RootEd co-founder Genevieve Sugalski is one local San Antonio parent who said she is fearful the whole legislative session will be overtaken by voucher bills, which she called “a huge detriment to our public education system.”
“We want to make sure the funding goes into our neighborhood schools. Statistically, vouchers take away money from our neighborhood schools,” Sugalski said. “With Texas being a rural state, that would be awful in rural areas. [In] Northeast San Antonio, our schools are just now having a bit of a comeback from COVID.”
Effects of vouchers
Vouchers are typically introduced as a way to provide additional school choice options for students in the U.S., although voucher critics believe Texas already offers a variety of options for families through the public school system, and that any sort of voucher would divert public funds away from public schools.
“The public education system here in Texas educates about 90% of our students, and we do a really good job at it,” said Bob Popinski, senior director of policy for Raise Your Hand Texas. “We offer a lot of school choice programs in the education system, not only through the charter system, which offers education to nearly 400,000 kids, but we have P-TECH programs, early college programs and magnet programs.”
Sugalski echoed the fact that magnet schools specialize in fine arts, culinary schools, plus career and tech education.
“You name it, we have it,” she said. “My son in high school has the world at his fingertips. He can choose any path currently. If [vouchers are] what parents are choosing, I urge them to do research.”
With these school choice options comes accountability, Popinski said, as students are required to take the state’s assessment and follow state curriculum guidelines. Additionally, public school districts are held accountable under the state’s A-F ratings as well as its financial integrity rating system.
“We think you can have choice in our state and still hold school districts accountable for student achievement,” Popinski said. “We don’t believe vouchers can do that.”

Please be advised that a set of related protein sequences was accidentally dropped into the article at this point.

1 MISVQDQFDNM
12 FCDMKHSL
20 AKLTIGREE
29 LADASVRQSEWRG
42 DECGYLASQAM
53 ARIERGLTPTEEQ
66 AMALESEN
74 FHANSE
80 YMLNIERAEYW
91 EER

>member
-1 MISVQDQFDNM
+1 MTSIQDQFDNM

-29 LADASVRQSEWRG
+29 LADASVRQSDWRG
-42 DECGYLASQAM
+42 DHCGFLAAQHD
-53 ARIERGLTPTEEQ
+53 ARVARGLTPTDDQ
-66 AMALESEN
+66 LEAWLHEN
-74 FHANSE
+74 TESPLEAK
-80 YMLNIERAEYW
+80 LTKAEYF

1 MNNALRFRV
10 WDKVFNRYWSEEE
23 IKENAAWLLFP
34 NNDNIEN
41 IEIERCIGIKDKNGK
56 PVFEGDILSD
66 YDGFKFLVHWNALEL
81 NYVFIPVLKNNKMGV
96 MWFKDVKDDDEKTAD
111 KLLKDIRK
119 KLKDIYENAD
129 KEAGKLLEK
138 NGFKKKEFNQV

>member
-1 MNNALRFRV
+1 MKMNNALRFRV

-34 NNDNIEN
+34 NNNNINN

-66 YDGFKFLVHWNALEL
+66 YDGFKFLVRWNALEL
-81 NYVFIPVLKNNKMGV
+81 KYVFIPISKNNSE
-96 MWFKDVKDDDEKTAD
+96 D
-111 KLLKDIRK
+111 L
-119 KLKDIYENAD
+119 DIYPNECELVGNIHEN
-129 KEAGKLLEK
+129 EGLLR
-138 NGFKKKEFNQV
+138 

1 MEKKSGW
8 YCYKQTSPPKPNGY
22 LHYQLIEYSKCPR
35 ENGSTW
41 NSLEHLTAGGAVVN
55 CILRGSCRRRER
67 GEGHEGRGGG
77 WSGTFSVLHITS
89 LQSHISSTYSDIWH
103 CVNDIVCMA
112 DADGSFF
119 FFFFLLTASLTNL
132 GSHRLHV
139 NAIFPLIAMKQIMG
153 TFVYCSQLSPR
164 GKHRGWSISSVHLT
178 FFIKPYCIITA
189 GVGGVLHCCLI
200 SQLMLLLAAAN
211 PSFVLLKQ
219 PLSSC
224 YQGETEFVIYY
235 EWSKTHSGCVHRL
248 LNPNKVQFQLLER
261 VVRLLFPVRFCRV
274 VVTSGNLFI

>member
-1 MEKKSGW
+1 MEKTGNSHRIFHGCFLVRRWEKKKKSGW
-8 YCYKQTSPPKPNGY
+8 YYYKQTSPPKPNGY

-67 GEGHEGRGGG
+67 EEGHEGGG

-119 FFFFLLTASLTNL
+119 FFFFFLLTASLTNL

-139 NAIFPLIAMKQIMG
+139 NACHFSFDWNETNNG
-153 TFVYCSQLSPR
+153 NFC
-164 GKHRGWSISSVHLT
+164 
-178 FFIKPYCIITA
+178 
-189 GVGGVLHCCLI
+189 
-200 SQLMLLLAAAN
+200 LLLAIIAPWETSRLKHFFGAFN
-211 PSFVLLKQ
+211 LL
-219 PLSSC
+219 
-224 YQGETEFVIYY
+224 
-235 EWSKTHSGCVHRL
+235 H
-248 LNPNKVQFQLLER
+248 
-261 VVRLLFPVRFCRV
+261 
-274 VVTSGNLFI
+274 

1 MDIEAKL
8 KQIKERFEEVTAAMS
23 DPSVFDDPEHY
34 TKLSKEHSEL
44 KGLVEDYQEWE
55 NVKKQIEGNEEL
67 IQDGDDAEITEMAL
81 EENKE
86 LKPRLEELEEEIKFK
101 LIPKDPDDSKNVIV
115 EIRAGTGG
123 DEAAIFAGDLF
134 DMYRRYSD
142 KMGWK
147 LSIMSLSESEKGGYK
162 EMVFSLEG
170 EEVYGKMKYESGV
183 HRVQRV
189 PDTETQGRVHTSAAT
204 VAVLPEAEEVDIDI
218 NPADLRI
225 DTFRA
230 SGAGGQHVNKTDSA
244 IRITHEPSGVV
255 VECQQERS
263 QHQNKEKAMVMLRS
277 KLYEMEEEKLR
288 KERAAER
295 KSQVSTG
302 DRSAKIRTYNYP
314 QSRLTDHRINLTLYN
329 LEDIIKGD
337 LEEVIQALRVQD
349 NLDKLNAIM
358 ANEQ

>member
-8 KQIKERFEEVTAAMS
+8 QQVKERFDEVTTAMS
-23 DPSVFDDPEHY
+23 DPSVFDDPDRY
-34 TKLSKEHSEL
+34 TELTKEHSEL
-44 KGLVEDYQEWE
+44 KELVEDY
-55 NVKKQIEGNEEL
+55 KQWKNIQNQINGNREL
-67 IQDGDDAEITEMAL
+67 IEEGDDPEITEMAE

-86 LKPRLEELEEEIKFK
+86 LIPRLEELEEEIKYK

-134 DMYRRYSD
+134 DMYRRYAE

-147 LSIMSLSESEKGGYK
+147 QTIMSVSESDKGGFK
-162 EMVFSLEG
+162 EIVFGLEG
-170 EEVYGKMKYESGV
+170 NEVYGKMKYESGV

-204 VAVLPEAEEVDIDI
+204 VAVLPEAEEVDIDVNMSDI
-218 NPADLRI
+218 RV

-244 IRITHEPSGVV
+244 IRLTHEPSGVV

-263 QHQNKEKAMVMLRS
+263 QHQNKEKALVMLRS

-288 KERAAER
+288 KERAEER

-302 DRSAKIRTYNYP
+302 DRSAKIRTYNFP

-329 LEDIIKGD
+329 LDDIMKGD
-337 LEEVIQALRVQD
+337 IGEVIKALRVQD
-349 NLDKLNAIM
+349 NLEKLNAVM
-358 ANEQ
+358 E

There are currently 14 states in the U.S. with voucher programs in place, which include traditional models, business tax credits, education savings accounts, and now in the age of virtual education, there are virtual vouchers. In Texas specifically, the newest proposals are referring to bracketed voucher systems.
“A lot of these work through education savings accounts where you put it into an account for the parent, and they can take that money to any private institution or private vendor that they like, taking the money out of our public school system,” Popinski said.
The push for vouchers is not new, but there has been a stronger national push in recent years; the most recent state to adopt them is Arizona, which approved a universal voucher program in 2022.
“What you’re seeing with the program in Arizona is 80% of the kids who are enrolling in the voucher program already attended private school, which says a lot about what voucher programs can do to your state and public education system,” Popinski said.
That is also true in New Hampshire, where 89% of the students enrolled in the voucher program already attended a private school, along with Wisconsin at 75%.
“That’s what we’re pushing back against. We don’t want this just to be for students who attend private schools, we want funding for the common good for all of our 5.4 million students,” Popinski said.
Additionally, the cost of private school tuition in Texas averages around $11,000, and can go upwards of $20,000 at certain institutions — thousands of dollars more than a voucher of $4,000-$6,000 would pay for.
“We spent decades developing systems of curriculum and assessments, and to have a third parallel system along with charter schools — where no one is held accountable for those types of provisions — is troubling,” Popinski said.
Other legislative priorities
Instead of focusing on voucher systems, Sugalski said legislators should be focused on security, bringing more teachers into the field, and retaining educators.
“I don’t think any state needs a voucher system. The vouchers were created as a scheme to privatize our education system. We don’t need that in Texas,” Sugalski said. “We have amazing schools that are doing great.”
Sugalski said vouchers would negatively impact local school districts by creating a shortage of funds, a teacher shortage and a paraprofessional shortage. She is encouraging parents, especially parents who have children in local public schools, to do research about vouchers.
“I think if they started doing research, they’d see a majority of time [and] voucher money is going to affluent parents who already have kids in private school,” Sugalski said. “I’d love for parents to see how it will directly affect them.”
Popinski agreed, noting the state should continue to provide public education the basic resources it needs as the first and foremost options.
“We are in the bottom 10 when it comes to per-pupil spending, and looking at the teacher workforce we’re $7,500 behind the national average,” he said. “We have a lot of work to do on just the basic public education needs of our 5.4 million students, almost 400,000 teachers, and 250,000 additional staff members.”
Sugalski said public schools in Texas are doing amazing work to educate the state’s children.
“If you get into the nitty-gritty of what the school down the street is doing, they are fabulous,” she said. “It’s across the board in all 17 districts we have here, but it takes someone going into a school and checking it out. Instead of leaving or thinking the grass is greener, take a tour.”
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